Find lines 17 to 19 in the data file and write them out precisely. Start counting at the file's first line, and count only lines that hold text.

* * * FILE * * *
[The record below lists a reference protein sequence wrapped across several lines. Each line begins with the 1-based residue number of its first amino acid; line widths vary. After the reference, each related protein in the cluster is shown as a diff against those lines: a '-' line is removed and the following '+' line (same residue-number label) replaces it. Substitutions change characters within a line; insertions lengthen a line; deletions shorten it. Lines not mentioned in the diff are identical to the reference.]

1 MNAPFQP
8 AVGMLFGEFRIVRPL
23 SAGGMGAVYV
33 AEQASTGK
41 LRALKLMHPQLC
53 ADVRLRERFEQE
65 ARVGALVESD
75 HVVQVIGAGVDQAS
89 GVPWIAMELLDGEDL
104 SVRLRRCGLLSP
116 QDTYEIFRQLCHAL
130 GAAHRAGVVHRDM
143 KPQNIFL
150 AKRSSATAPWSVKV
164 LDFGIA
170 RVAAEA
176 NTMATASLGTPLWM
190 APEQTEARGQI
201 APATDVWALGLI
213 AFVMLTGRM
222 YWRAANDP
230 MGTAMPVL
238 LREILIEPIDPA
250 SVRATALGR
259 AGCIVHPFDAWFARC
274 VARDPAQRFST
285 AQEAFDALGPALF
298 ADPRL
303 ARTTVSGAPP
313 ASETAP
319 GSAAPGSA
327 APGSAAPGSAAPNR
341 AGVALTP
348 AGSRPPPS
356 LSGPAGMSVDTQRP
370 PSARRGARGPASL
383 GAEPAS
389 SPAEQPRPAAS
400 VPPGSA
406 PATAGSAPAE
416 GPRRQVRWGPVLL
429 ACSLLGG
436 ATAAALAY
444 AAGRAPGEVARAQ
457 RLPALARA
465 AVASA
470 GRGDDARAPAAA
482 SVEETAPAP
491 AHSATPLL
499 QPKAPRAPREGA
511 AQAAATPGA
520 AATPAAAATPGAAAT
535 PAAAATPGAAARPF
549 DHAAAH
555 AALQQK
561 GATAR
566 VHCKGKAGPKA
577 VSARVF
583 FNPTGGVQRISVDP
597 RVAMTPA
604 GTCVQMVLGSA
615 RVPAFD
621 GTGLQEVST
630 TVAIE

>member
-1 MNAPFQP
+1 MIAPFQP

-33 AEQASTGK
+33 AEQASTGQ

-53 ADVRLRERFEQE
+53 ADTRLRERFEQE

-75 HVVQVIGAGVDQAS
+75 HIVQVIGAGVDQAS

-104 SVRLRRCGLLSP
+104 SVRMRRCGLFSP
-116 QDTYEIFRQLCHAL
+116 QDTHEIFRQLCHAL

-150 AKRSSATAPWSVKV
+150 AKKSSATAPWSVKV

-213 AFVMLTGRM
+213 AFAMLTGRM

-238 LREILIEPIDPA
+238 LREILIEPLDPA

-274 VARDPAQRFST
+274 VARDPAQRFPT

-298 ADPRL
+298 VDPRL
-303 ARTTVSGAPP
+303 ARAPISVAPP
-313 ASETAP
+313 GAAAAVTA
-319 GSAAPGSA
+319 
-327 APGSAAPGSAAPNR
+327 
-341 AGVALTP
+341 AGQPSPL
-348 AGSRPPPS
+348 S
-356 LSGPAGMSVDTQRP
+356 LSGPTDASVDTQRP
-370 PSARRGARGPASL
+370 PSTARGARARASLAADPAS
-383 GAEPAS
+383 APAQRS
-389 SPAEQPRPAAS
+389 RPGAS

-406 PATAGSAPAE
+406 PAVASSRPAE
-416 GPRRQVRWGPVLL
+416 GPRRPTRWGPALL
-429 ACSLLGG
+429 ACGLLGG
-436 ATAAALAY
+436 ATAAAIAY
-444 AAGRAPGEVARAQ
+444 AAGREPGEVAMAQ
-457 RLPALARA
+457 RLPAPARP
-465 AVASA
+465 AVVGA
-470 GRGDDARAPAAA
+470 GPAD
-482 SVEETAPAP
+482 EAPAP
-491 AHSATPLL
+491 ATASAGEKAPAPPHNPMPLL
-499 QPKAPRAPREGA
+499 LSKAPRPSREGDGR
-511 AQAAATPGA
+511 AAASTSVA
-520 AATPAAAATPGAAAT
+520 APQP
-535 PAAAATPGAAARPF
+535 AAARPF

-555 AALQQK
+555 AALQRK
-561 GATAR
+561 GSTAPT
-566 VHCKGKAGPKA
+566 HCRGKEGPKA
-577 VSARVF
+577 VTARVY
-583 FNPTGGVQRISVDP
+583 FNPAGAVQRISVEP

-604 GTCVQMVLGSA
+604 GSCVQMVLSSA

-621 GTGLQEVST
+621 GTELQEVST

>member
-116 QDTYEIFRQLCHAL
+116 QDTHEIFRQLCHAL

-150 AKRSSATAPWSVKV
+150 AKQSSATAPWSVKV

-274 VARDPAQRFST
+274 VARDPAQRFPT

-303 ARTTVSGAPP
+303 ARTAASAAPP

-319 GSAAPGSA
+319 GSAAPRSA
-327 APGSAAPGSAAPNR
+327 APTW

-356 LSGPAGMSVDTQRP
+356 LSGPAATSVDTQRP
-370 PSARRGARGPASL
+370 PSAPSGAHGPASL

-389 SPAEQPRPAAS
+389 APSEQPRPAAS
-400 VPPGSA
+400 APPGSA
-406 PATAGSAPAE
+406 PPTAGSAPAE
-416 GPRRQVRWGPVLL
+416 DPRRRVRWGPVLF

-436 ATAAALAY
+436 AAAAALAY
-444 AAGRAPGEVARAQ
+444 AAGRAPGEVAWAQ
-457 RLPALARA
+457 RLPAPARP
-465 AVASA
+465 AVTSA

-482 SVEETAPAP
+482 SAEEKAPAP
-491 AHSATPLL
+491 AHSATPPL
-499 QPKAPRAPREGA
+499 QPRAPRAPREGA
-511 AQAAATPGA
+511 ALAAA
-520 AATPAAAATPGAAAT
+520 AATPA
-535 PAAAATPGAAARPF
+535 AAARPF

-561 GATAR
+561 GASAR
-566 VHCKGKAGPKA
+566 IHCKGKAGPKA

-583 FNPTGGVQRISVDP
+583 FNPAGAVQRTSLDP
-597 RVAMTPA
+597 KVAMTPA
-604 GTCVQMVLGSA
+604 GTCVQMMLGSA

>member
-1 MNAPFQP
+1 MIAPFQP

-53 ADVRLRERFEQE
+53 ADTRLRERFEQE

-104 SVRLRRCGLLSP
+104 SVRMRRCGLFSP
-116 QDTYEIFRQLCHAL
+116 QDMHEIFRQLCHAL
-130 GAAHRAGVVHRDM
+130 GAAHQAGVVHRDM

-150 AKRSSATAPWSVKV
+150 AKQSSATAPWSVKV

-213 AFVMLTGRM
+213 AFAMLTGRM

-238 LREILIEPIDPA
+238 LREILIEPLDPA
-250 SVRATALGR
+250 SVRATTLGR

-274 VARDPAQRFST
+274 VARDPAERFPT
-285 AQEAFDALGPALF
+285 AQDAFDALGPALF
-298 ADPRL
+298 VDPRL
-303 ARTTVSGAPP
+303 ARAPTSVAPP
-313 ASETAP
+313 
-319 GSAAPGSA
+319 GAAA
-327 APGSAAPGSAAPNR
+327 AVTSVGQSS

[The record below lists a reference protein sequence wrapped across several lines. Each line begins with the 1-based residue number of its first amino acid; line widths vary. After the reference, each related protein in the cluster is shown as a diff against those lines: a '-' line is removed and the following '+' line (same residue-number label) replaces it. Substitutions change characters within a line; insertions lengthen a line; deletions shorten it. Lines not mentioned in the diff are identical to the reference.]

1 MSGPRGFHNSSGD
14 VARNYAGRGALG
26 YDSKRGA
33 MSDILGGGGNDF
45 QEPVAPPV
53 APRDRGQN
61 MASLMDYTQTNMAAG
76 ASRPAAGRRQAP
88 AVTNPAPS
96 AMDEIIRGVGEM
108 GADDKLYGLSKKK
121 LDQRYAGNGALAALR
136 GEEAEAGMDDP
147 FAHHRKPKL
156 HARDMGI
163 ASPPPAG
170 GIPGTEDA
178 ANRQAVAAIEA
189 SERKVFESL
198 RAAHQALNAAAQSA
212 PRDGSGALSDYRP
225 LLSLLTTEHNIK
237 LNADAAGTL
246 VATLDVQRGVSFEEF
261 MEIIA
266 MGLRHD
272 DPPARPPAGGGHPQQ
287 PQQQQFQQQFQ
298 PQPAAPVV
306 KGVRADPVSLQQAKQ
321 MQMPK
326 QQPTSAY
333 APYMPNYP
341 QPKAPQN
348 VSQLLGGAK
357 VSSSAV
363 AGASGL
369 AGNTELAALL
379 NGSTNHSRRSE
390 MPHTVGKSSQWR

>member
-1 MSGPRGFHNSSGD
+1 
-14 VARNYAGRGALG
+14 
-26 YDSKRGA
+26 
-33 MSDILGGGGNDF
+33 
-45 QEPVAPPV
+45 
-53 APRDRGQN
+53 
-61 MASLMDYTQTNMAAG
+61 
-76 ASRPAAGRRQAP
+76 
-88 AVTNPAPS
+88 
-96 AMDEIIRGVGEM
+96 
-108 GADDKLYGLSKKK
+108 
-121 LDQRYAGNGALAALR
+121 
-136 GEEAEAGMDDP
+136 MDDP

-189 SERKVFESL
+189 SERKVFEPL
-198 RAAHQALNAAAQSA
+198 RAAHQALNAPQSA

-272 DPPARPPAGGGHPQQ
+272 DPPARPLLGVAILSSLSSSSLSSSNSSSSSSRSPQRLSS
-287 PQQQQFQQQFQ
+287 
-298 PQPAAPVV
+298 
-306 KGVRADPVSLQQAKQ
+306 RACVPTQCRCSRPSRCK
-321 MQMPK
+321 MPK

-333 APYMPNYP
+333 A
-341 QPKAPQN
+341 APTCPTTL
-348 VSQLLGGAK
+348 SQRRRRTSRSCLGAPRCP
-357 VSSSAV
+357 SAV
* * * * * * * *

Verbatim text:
170 RVAAEA
176 NTMATASLGTPLWM
190 APEQTEARGQI